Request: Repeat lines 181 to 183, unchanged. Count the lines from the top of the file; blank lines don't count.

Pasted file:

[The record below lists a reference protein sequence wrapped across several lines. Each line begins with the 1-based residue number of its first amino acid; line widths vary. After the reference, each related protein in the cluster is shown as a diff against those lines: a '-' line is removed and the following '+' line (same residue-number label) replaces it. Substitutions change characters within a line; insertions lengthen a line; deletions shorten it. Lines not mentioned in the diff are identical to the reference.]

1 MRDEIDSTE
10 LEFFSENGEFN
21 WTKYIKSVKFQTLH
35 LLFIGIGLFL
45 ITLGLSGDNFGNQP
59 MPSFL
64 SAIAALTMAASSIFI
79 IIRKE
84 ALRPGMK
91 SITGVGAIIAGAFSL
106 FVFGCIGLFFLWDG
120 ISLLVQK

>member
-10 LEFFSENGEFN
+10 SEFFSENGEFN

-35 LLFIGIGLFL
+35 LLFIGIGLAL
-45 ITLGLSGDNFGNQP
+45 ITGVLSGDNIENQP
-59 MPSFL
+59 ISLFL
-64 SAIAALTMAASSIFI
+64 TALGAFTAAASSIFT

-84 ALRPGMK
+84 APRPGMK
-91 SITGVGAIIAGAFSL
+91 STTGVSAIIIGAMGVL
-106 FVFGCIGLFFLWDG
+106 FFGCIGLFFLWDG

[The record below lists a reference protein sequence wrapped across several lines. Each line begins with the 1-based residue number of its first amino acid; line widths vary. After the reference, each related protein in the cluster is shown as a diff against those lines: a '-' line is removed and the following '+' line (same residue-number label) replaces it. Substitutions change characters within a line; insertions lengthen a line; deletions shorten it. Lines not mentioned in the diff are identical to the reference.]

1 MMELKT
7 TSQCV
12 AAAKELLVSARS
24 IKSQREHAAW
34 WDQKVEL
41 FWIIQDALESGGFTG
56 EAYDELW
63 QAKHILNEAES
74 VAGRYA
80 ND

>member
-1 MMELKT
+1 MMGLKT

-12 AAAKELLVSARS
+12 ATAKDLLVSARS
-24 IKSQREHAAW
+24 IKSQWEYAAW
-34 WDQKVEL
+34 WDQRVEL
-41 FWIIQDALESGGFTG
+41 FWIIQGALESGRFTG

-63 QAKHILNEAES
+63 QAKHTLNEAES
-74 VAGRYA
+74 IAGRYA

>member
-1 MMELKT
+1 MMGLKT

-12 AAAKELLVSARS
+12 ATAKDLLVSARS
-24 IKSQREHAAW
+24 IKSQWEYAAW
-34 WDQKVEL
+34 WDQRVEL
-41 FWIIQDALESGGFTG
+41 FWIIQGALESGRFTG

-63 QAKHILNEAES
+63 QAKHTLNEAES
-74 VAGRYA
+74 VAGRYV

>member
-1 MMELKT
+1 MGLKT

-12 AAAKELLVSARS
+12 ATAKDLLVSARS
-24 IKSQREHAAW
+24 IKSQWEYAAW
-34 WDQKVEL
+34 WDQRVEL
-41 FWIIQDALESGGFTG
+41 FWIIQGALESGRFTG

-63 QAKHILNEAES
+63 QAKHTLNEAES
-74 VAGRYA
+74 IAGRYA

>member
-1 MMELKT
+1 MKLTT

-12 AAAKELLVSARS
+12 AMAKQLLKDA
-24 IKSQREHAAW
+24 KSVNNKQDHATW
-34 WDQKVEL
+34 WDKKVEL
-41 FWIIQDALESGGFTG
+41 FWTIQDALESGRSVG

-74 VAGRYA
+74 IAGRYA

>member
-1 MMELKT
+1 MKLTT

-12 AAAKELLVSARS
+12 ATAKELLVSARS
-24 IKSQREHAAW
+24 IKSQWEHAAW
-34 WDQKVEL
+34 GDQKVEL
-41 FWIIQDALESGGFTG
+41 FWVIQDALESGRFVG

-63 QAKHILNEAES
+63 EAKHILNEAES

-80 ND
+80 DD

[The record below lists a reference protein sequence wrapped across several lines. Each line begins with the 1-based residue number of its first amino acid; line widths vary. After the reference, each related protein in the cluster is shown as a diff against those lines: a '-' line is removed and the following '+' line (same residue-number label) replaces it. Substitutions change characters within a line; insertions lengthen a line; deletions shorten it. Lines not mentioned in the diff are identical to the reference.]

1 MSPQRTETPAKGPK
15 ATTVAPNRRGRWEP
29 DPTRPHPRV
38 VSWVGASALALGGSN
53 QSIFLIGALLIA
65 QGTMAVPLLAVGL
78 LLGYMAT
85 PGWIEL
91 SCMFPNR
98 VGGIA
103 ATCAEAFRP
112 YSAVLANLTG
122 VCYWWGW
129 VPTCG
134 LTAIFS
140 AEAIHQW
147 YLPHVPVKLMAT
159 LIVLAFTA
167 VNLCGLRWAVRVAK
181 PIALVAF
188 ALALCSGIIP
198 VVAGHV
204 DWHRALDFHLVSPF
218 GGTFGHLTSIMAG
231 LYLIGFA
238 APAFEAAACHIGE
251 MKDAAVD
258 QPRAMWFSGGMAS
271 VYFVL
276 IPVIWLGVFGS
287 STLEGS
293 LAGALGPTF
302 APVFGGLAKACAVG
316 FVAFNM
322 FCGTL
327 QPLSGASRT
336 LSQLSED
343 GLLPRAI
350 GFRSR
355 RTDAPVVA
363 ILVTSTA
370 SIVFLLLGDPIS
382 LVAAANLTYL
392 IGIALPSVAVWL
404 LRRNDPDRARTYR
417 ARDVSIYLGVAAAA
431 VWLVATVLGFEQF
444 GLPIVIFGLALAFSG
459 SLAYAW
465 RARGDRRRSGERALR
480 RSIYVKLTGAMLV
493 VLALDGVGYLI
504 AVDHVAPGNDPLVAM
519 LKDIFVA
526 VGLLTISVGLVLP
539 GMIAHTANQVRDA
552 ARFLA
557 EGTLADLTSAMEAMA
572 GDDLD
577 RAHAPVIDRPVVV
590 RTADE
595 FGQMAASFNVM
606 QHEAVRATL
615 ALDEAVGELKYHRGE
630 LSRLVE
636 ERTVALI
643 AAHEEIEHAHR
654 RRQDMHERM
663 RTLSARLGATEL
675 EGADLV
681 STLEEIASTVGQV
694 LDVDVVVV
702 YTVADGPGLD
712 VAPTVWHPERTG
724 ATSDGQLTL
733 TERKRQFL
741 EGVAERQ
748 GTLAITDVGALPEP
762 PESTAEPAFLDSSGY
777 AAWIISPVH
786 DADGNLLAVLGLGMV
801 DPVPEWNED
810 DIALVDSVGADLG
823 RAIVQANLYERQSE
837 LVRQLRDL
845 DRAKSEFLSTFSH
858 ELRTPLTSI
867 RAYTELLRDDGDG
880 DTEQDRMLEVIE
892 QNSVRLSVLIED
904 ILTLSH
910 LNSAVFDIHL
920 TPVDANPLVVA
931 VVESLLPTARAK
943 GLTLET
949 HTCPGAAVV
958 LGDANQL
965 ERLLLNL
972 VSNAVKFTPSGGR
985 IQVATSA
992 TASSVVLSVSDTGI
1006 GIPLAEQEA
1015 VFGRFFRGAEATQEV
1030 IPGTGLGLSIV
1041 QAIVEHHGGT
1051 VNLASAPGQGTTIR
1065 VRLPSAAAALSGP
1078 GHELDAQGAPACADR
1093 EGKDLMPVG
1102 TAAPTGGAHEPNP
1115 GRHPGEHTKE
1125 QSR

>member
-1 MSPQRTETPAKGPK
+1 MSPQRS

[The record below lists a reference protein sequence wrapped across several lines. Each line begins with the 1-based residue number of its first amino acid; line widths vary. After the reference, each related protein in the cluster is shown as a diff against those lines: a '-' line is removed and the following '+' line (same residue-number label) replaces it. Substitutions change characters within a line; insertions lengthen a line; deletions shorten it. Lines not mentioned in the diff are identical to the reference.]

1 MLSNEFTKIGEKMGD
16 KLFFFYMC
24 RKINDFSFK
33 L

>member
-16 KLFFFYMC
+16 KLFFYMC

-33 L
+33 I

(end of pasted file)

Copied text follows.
636 ERTVALI
643 AAHEEIEHAHR
654 RRQDMHERM